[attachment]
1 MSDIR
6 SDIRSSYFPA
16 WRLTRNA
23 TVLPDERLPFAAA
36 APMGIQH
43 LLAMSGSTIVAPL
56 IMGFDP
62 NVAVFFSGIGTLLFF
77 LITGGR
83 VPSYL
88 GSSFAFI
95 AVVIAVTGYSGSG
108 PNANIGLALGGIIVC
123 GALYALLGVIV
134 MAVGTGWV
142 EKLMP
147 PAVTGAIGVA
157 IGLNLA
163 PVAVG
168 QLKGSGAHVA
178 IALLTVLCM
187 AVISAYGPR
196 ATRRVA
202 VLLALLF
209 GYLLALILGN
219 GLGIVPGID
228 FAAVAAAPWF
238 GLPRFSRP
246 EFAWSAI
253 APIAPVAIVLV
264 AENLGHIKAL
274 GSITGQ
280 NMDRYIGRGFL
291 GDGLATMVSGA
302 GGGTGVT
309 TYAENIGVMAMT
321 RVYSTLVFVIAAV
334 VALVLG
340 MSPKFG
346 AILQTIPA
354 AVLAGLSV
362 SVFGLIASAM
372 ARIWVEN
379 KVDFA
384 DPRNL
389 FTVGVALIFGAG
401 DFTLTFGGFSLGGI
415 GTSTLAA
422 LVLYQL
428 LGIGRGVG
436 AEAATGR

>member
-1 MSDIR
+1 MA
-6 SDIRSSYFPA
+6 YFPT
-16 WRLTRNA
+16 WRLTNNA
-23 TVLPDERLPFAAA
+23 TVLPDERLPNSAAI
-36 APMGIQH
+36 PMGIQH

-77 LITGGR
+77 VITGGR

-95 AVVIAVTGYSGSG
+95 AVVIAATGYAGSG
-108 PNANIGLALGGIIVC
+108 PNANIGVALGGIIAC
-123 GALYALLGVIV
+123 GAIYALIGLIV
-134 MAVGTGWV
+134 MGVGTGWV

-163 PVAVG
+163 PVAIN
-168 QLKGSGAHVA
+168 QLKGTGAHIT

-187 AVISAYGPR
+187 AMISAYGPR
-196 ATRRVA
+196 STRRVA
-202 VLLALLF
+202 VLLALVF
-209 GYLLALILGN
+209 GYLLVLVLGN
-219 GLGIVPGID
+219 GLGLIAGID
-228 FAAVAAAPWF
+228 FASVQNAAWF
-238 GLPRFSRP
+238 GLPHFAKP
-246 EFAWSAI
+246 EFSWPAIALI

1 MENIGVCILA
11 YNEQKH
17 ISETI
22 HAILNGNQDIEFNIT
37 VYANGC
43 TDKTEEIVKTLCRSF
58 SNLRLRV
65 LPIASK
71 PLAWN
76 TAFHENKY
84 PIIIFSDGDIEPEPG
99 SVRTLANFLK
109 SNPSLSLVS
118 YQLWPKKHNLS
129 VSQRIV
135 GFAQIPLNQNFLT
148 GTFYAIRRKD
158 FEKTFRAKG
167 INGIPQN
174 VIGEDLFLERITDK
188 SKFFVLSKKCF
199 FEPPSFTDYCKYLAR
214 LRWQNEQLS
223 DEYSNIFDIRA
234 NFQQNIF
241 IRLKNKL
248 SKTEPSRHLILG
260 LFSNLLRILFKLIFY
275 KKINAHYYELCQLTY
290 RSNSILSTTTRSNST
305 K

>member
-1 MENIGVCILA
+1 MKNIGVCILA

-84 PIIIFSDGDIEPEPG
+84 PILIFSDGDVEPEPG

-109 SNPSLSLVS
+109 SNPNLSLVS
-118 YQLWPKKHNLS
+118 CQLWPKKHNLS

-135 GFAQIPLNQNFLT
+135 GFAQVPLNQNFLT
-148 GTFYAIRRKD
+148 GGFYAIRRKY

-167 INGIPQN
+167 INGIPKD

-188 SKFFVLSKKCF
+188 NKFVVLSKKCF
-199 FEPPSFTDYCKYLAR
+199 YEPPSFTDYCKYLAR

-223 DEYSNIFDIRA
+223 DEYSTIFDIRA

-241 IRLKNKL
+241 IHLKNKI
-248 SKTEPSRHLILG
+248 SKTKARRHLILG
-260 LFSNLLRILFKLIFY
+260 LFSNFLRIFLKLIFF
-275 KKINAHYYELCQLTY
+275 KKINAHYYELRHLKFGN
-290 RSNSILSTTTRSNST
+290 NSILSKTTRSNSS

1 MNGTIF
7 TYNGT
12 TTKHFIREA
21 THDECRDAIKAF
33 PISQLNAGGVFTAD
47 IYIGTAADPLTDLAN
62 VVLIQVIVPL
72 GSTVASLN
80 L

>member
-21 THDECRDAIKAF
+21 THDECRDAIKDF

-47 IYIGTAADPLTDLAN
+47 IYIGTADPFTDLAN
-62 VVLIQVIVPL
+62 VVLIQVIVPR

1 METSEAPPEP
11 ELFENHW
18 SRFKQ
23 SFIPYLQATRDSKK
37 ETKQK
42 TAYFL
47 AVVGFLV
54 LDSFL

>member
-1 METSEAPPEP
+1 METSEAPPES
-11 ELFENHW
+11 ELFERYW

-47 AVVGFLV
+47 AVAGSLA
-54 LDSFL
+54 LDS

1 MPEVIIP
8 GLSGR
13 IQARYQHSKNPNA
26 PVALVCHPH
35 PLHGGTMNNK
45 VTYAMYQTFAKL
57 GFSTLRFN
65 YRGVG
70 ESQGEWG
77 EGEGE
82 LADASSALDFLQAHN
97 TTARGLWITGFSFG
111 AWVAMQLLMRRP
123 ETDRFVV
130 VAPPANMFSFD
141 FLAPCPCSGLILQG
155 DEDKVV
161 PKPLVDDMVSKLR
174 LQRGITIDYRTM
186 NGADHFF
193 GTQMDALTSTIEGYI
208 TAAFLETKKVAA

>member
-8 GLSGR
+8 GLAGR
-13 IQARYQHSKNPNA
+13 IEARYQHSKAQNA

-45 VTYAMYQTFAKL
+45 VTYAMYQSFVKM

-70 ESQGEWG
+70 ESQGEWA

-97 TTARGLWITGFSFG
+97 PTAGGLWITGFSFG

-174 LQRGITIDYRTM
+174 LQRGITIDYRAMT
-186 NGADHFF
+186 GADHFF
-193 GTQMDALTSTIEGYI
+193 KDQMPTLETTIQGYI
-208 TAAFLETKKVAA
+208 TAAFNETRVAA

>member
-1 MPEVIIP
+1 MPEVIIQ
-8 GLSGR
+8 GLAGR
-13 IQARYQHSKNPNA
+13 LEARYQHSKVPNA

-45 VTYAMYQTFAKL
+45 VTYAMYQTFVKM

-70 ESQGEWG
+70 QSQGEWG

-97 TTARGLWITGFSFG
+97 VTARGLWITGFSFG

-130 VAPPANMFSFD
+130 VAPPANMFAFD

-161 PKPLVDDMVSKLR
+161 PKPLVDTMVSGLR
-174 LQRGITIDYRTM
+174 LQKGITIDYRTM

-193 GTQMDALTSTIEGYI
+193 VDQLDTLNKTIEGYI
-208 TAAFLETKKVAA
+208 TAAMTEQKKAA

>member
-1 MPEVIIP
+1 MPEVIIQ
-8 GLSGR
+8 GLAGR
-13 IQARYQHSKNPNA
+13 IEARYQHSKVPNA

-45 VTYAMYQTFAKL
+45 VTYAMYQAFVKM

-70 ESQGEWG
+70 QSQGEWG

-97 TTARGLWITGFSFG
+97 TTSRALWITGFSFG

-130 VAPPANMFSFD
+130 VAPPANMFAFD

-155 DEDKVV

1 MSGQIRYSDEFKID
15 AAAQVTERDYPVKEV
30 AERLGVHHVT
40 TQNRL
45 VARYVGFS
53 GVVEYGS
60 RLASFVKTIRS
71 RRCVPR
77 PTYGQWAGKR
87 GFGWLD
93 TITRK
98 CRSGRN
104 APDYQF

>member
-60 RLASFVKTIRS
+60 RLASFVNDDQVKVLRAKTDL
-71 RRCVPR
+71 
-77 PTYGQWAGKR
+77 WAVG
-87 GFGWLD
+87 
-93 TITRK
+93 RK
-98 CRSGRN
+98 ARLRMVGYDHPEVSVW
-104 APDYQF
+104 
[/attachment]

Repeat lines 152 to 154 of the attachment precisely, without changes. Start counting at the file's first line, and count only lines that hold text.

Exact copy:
+275 KKINAHYYELRHLKFGN
-290 RSNSILSTTTRSNST
+290 NSILSKTTRSNSS